All listed content will be covered within the 2-year period, but the exact timetabling of that content may vary.  The possible course inclusions listed are a sample only and will be included as opportunity arises. It is difficult to predict exactly what restoration work or build requests will come into the shed during the course. Work will be completed by the local boatbuilders if students have already had experience adequate to the acquisition of a particular skill.

The acquisition of a varied skills base will be prioritized over excessively repetitive work tasks.


This course is designed for adults – over 16 years of age. Entry is competitive, and no more than six students will be selected to undertake the course. There are no deferrals; that is, once an offer of a place is made, the applicant cannot defer it to another year or intake. An applicant who is unable to take up an offer for the intake for which it was made may apply again in subsequent competitive intakes.

The normal requirements for admission are a combination of some woodworking skill, an adequate level of English language literacy, a well-developed critical faculty, numeracy sufficient for workshop calculations, an ability to manipulate simple formulae and understand the properties of triangles and circles, a reasonable level of physical fitness and, most importantly, commitment and a serious determination to complete the course.

Application for admission is by means of a written application, a Resume  and confidential references, together with a completed application form. The form can be printed from our web site: www.woodenboatcentre.com or obtained from us on request. A short list of applicants will then be interviewed: face to face; by telephone; or web based.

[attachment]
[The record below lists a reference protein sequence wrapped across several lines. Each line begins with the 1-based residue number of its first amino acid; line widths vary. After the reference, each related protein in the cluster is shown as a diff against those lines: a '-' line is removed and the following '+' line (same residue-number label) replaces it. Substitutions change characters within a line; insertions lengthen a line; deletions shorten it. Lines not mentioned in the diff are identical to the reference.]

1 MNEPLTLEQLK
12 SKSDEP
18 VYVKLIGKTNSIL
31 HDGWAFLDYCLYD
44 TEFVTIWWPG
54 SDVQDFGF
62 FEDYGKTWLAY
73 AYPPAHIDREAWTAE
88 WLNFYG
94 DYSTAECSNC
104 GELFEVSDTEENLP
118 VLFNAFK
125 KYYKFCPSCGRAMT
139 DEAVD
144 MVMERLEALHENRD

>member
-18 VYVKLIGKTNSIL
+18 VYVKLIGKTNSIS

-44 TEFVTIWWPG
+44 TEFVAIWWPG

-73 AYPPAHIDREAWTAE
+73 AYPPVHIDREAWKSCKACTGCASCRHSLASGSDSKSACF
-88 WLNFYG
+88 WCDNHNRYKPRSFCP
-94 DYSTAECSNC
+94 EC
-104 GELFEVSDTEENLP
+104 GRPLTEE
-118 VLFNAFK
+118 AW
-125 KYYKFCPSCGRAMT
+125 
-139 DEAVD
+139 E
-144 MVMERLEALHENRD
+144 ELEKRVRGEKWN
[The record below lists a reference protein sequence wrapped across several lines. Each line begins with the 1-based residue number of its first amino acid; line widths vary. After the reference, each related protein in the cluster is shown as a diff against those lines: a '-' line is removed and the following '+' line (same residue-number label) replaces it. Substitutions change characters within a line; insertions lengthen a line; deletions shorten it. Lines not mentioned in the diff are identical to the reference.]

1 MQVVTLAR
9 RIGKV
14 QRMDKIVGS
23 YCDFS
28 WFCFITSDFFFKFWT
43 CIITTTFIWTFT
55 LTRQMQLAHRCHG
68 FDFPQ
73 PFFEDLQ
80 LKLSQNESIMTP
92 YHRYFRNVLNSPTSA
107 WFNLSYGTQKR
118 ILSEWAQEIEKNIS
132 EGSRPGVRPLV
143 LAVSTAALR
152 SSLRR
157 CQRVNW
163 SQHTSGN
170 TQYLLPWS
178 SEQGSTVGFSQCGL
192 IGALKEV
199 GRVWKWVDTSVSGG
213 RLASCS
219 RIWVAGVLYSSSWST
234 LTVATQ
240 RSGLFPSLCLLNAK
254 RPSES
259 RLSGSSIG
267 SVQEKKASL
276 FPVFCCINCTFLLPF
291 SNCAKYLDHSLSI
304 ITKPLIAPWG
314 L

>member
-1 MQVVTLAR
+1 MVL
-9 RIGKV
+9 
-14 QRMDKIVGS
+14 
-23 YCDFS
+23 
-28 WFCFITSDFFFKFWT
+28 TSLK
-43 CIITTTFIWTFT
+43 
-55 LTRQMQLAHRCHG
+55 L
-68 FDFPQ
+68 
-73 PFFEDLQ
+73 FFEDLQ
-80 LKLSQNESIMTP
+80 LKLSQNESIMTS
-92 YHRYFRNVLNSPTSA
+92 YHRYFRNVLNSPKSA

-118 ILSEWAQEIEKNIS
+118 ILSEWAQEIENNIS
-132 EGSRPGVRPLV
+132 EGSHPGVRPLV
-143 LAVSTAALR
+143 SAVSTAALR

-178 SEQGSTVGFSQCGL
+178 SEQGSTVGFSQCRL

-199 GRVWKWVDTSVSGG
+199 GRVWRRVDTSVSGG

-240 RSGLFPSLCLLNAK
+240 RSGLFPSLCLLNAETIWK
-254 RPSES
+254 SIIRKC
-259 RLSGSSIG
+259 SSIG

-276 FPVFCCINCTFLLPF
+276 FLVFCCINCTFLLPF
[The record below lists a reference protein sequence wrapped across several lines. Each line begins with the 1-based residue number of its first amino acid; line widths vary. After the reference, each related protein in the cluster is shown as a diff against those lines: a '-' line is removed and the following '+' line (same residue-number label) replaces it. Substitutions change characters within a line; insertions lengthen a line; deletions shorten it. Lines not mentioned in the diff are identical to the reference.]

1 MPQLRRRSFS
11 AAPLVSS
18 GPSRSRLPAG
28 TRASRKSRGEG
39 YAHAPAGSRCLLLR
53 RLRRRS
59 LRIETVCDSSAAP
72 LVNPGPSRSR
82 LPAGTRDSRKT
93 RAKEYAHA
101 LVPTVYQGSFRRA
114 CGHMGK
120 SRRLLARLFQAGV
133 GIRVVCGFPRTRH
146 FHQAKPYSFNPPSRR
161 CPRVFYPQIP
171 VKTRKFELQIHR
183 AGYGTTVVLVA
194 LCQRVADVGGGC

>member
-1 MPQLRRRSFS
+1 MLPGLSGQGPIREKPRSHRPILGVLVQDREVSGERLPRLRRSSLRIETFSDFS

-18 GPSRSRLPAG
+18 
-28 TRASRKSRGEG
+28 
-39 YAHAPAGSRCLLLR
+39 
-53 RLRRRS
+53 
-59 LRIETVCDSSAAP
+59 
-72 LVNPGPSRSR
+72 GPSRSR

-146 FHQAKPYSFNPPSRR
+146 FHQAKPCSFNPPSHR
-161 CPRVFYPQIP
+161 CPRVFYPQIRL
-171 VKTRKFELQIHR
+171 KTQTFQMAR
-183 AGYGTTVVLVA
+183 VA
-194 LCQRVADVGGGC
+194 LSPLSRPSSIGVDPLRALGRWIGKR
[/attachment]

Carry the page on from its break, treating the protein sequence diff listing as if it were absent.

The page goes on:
The Wooden Boat Centre, Tasmania has an equal opportunity admission policy based on the present and potential merit of all applicants. Any special needs or assistance requirements should be discussed with the Manager on application.


AUD $30,000 tuition fees and materials levy (this includes materials for tool box construction). Fees are payable in advance yearly with a deposit fee of AUD $3,000 payable when a student formally agrees to accept an offer of a place. The remainder of the fee is payable on the first day of the course.

The WBC allows students to withdraw without financial penalty prior to a census date: 12th  April 2019 or 10th  April 2020. Students taking this option will be required to pay $400/week or $3,200 (total) for the first 8 weeks of course delivery, which is non refundable.


 Application for admission to the Wooden Boatbuilding Craft Career Course is by means of:

  1. A written application detailing your personal background, interests and aspirations, and your reasons for wishing to undertake this course.
  2. A Resume including details of formal educational qualifications, work experience, boatbuilding experience if any (this is not a requirement), and personal achievements. Photographs of any woodworking projects you have completed may be included.
  3. The names, current addresses and phone numbers of two people who are prepared to act as confidential referees.

All of the above should be attached to the completed Application Form, and sent to:

The Manager,

Wooden Boat Centre

3333 Huon Highway

Franklin Tasmania 7113




All applications received by the due date will be considered. If demand is greater than the available places, we will compile a ‘short list’ of applicants to be interviewed. Interviews will be informal and will be conducted at a time and in a format suitable to both parties. First and second round offers will be made. Applicants should be aware that first round offers are not infrequently refused so that some second round offers are likely.

Applicants will be advised of first round offers no later than 28th December 2018.




Successful applicants who accept an offer of a place in the course will be sent an Enrolment Agreement to sign.